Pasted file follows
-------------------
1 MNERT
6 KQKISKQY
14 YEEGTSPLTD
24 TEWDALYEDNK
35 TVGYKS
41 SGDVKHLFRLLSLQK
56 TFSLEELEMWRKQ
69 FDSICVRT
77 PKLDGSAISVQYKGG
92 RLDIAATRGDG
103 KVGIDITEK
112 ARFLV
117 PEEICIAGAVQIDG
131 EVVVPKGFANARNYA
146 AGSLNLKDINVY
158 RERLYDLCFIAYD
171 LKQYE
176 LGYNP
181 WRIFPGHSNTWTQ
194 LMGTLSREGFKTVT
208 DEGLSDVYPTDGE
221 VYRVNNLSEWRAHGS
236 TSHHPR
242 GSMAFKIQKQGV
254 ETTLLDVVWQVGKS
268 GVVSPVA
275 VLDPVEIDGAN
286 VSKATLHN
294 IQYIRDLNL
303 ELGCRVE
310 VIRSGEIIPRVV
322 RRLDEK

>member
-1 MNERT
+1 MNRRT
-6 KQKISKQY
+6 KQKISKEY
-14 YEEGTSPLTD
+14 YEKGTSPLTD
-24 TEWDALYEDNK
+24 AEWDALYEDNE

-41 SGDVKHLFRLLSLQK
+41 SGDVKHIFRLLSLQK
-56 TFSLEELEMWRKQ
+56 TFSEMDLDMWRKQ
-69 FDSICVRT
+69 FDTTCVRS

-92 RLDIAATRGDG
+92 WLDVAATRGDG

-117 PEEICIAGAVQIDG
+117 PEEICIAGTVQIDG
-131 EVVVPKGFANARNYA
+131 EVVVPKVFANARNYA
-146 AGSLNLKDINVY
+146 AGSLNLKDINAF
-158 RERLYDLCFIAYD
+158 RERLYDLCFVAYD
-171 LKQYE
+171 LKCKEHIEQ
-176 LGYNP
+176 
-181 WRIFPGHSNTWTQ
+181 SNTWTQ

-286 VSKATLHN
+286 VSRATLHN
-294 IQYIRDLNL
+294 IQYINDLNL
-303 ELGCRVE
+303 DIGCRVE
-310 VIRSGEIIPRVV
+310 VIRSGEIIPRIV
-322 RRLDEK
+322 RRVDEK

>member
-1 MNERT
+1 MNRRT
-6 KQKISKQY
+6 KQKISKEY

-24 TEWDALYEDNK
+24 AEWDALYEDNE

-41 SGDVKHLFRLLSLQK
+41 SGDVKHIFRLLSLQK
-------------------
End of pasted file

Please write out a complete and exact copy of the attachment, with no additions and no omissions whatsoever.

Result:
1 MNERT
6 KQKISKQY
14 YEEGTSPLTD
24 TEWDALYEDNK
35 TVGYKS
41 SGDVKHLFRLLSLQK
56 TFSLEELEMWRKQ
69 FDSICVRT
77 PKLDGSAISVQYKGG
92 RLDIAATRGDG
103 KVGIDITEK
112 ARFLV
117 PEEICIAGAVQIDG
131 EVVVPKGFANARNYA
146 AGSLNLKDINVY
158 RERLYDLCFIAYD
171 LKQYE
176 LGYNP
181 WRIFPGHSNTWTQ
194 LMGTLSREGFKTVT
208 DEGLSDVYPTDGE
221 VYRVNNLSEWRAHGS
236 TSHHPR
242 GSMAFKIQKQGV
254 ETTLLDVVWQVGKS
268 GVVSPVA
275 VLDPVEIDGAN
286 VSKATLHN
294 IQYIRDLNL
303 ELGCRVE
310 VIRSGEIIPRVV
322 RRLDEK

>member
-1 MNERT
+1 MNRRT
-6 KQKISKQY
+6 KQKISKEY
-14 YEEGTSPLTD
+14 YEKGTSPLTD
-24 TEWDALYEDNK
+24 AEWDALYEDNE

-41 SGDVKHLFRLLSLQK
+41 SGDVKHIFRLLSLQK
-56 TFSLEELEMWRKQ
+56 TFSEMDLDMWRKQ
-69 FDSICVRT
+69 FDTTCVRS

-92 RLDIAATRGDG
+92 WLDVAATRGDG

-117 PEEICIAGAVQIDG
+117 PEEICIAGTVQIDG
-131 EVVVPKGFANARNYA
+131 EVVVPKVFANARNYA
-146 AGSLNLKDINVY
+146 AGSLNLKDINAF
-158 RERLYDLCFIAYD
+158 RERLYDLCFVAYD
-171 LKQYE
+171 LKCKEHIEQ
-176 LGYNP
+176 
-181 WRIFPGHSNTWTQ
+181 SNTWTQ

-286 VSKATLHN
+286 VSRATLHN
-294 IQYIRDLNL
+294 IQYINDLNL
-303 ELGCRVE
+303 DIGCRVE
-310 VIRSGEIIPRVV
+310 VIRSGEIIPRIV
-322 RRLDEK
+322 RRVDEK

>member
-1 MNERT
+1 MNRRT
-6 KQKISKQY
+6 KQKISKEY

-24 TEWDALYEDNK
+24 AEWDALYEDNE

-41 SGDVKHLFRLLSLQK
+41 SGDVKHIFRLLSLQK